Category Garden Published 17 March 2017
As spring plants start to grow, many gardeners are impatient to see the effect of the new, better weather on their gardens. Although we must all have patience, there are things you can do to make an instant impact on your outdoor spaces. We suggest some plants and decorative ideas to make your garden sparkle with new light.
Spring is here again and we're all itching to create an exciting new garden. One of the benefits of gardening is that it teaches you a zen-like patience in developing plants and beautiful borders. The rewards of a long season's hard labour can be immensely satisfying. But what if we need a quick fix or a last-minute save to get our garden ship-shape?
Below you'll find a list of products that can really transform your garden with minimal effort, meaning you can bring your scrappy backyard up to scratch just by adding our "Instant Impact" plants.
All these plants can go straight outside in their planters before the weather warms up.
This Pair of Phoenix Palms (plus metallic 11-inch Tulipa gold planters) will add a real holiday feel to your patio or garden for years to come. The distinctive, lush green foliage fans out to create wonderful shadows on your patio all year round, making these palms a stunning centrepiece.
Phoenix palms are native to the Canary Islands, Asia, and parts of Africa. But despite their tropical origins, these superbly exotic plants thrive in the UK and are winter hardy too. They love a sunny position and are perfect for patio pots!
Also included with this pair of stunning palm trees is a set of 2 Metallic 11” Tulipa Gold plastic planters – the perfect addition to your trees! Plant your trees up right away with these beautiful, simple and contemporary pots and place your trees either side of patios, terraces, decking or place around beds and borders.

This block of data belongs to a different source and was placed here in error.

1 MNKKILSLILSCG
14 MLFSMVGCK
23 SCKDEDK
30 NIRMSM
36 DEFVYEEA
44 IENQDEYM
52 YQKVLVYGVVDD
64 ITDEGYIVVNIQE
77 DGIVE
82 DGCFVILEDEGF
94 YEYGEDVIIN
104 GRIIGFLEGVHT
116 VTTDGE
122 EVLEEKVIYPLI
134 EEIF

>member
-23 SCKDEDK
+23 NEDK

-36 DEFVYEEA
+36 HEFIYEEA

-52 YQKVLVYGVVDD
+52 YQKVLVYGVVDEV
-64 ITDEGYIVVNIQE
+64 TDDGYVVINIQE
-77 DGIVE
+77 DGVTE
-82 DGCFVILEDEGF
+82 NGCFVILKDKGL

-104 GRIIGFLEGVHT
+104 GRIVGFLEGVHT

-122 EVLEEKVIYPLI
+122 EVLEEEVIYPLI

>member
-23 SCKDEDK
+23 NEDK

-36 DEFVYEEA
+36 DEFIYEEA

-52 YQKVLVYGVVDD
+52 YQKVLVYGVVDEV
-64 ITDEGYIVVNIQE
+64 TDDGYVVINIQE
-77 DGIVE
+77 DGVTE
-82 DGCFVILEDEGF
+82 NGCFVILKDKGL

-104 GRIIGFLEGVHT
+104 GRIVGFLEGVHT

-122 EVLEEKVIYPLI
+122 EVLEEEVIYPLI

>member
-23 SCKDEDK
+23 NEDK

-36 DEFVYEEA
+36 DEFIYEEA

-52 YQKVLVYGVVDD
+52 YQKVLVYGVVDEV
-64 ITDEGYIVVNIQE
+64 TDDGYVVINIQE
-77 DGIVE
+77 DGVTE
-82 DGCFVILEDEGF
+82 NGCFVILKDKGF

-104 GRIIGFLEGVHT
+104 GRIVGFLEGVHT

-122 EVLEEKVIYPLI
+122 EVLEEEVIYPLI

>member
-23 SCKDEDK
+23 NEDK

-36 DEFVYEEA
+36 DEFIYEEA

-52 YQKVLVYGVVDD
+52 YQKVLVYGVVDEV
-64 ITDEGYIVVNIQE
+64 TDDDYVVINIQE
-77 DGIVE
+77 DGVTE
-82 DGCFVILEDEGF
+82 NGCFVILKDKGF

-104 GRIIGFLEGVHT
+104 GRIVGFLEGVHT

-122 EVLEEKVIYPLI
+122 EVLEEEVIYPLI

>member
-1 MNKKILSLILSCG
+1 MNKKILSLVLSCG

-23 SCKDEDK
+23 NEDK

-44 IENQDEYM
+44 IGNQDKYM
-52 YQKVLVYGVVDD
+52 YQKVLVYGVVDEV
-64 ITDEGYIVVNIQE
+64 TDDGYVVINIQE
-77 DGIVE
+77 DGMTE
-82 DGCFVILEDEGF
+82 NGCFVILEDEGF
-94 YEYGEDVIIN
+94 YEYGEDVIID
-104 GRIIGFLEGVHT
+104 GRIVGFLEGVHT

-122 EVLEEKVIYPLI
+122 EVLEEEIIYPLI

Please note: While your palm tree will be tolerant of dry conditions when fully established, in very hot, dry weather it will need to be watered every day along with the rest of your plants.
A wonderful feature tree for home gardens, the "Weeping Willow" Salix Kilmarnock is a beautiful dwarf tree with waterfalls of dark-green leaves smothered in golden catkins in the spring.
Forming a dome-shape, like a beautiful waterfall, the long stems hang and gently wave in the breeze throughout the year, whilst bright-golden furry catkins liven things up in the spring time.
Ideal for growing in the ground or in containers that can be moved into position on a patio, terrace or even a balcony, this dwarf tree will stay compact and neat but bring a real unique feature to even the smallest of gardens.
A stunning solution to creating instant impact in a small space, this weeping willow will create a real talking point next spring.
These Dicksonia Antartica Tree Fern 'potter' logs are at least 10 years old, and have been cut back and harvested so they're dormant. When you water them via the top crown, they will burst back into life like it's the new rainy season.
Tree ferns were a firm plant-hunter's favourite back in Victorian times, a symbol of wealth and a badge to show they'd travelled to Australia. They have maintained this sense of mystique ever since. Now you can grow these surprisingly easy exotic looking plants, too.
Harvested under strict license from woodland clearance in Australia and Tasmania, these astonishing plants really will delight and amaze. They grow under the woodland canopy, in the shade, so grow them here in a sheltered spot too.
In the wild, because they grow in leaf canopies, most of their food comes from leaves falling into their giant shuttlecock like fronds, funnelling the nutrients into the growing crown. That's hard to achieve in UK gardens so we provide 500ml of concentrated tree fern food, which mimics this feeding method.
Even at this size of log at 20-25cm tall, new fronds of almost 1M in length will unfurl spectacularly within a month or so of you watering it. It's amazing when they come how quickly they grow.
The plant is hardy in winter, although the fronds will die back. Cutting these off when they die back is what creates the new trunk, which slowly inches up over many, many years. Keep the crown protected in winter with a layer of straw to keep cold and wet out.
When you get it home, plant it in a big pot, or in the garden soil. It takes almost two years to root in, so do not be alarmed by this slow growing beauty.